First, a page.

Articles & Publications

Search Articles & Publications

Court of Appeal Clarifies Approach to Overlapping Insurance Coverage: Case Study: TD v. Intact
January 17, 2019

In TD General Insurance Company v. Intact Insurance Company, the Ontario Court of Appeal provided clarity on the issue of overlapping insurance coverage.

The case involved a boating accident. The owner of the boat held a TD homeowner's policy that covered the driver, who was driving the boat with the owner's permission. The driver was also covered by his own homeowner's policy, issued by Intact. Both insurance policies contained identical “other insurance” clauses, stipulating that the policy would be considered excess if there was other insurance that applied to a claim.


Uber Class Action Gets Green Light, Proceeds to Certification
January 04, 2019

The past decade has given rise to the ‘sharing economy', which has since become ubiquitous and has raised an assortment of legal issues for stakeholders and policymakers as a result.

In Heller v Uber Technologies Inc. the Ontario Court of Appeal reversed a decision to uphold an arbitration (and effectively, forum selection and choice of law) clause in an Uber services agreement, finding it both unenforceable and unconscionable.


Rebutting the Breathalyzer Presumptions Moving Beyond the Theoretical, Towards Concrete Evidence
January 03, 2019

In R. v. Cyr-Langlois, the Supreme Court of Canada offered clarification on the type of evidence that is required to rebut the presumptions of accuracy and identity applicable to breathalyzer test results under section 258(1)(c) of the Criminal Code (“Code”). In doing so, Wagner C.J., writing for the majority, confirmed that the evidence must amount to more than conjecture or speculation. This case is significant for defence lawyers, as it demonstrates that an accused will likely need to adduce concrete factual evidence in order to rebut the breathalyzer presumptions.


Tick Tock, Watch Your Clock: Estate Trustees are not Litigation Guardians under s.7 of the Limitations Act
December 20, 2018

In Lee v Ponte, 2018 ONCA 1021, the Ontario Court of Appeal considered whether S.7 of the Limitations Act, wherein the basic limitation period of two years does not run during the time in which the person with the claim is incapable and is not represented by a litigation guardian, applies to extend the time within which an estate trustee can bring a claim that the deceased person had before death.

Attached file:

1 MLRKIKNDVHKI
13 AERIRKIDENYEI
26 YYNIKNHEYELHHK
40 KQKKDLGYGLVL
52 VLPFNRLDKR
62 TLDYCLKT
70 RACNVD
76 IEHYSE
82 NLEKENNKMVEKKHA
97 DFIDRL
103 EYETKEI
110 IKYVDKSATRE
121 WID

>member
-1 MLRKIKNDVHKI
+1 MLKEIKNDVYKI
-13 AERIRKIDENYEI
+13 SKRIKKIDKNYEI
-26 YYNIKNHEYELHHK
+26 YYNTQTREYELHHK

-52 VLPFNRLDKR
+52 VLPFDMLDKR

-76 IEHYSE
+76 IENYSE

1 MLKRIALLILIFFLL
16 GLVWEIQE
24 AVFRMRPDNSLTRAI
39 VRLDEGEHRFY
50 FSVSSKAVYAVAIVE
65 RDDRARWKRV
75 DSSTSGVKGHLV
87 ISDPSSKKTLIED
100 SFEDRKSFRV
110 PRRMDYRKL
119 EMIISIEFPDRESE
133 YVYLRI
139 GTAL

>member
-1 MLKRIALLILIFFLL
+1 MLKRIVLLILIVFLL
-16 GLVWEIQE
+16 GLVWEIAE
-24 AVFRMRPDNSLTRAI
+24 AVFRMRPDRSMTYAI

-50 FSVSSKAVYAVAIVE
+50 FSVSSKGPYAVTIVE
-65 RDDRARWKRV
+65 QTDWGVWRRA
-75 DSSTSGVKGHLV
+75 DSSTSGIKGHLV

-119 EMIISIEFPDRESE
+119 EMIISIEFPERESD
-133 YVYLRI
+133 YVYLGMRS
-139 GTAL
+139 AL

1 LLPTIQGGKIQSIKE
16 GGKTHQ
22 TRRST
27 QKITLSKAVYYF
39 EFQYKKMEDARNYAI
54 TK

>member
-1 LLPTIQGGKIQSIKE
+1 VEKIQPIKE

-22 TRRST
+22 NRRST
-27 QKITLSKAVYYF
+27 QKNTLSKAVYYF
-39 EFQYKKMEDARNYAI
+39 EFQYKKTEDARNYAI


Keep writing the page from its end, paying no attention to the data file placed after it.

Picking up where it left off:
It's Not Complicated (Anymore): Court of Appeal Explains the Relationship between SABS and Tort Damage Awards
December 13, 2018

Two recent Ontario Court of Appeal decisions have provided clarity on the uncertain relationship between tort damage awards and Statutory Accident Benefits (SABs) under s 267.8 of the Insurance Act.

While heard together, these cases address different aspects of the tort damage award/SABs relationship. Cadieux v Cloutier addressed the deductibility of SABs paid before trial, whereas Carroll v McEwan addressed the deductibility and assignment of SABs to be paid after trial.


Bucking the Legal Lacuna: The Humboldt Bronco's Record Setting GoFundMe Campaign and Saskatchewan's Informal Public Appeals Act
December 07, 2018

Appeals to the public for donations are a feature of everyday life. Appeals that occur on a regular basis are usually conducted by registered charities and other organizations having the benefit of experienced fundraisers and professional advice. However, after a disaster, spontaneous appeals frequently occur as well. Although the organizer of a spontaneous appeal may not be aware of it, their public appeal is at the centre of a complex web of trust and charity law, much of which is obscure and inaccessible. For example, what happens when an informal fundraising campaign raises more money than needed for its stated purpose? What happens to the remainder? Who does it belong to? Does it have to be returned? In the era of social media and crowdfunding platforms like GoFundMe, Kickstarter, and Indigogo, these complicated issues are likely to become exacerbated.


A Battle of Offers: Case Study: Hashemi-Sabet Estate v. Oak Ridges Pharmasave Inc. ("Hashemi-Sabet")
by Jessica Grant
November 27, 2018

In the recent Ontario Court of Appeal decision Hashemi-Sabet Estate v. Oak Ridges Pharmasave Inc. (“Hashemi-Sabet”),1the court addressed the principles of offer and acceptance in the context of multiple Rule 49 offers, and the enforcement of a Rule 49 offer to settle. As Justice Pepall noted, “Rule 49.09 of the Rules of Civil Procedure provides that a party may bring a motion for judgment in the terms of an accepted offer and the judge may grant judgment accordingly or continue the proceeding as if there had been no accepted offer to settle.” In this case, the appellants argued that the motion judge erred in giving judgment to a Rule 49 offer which they argued had been revoked before it had been accepted. The respondents argued that the offer had not been properly revoked.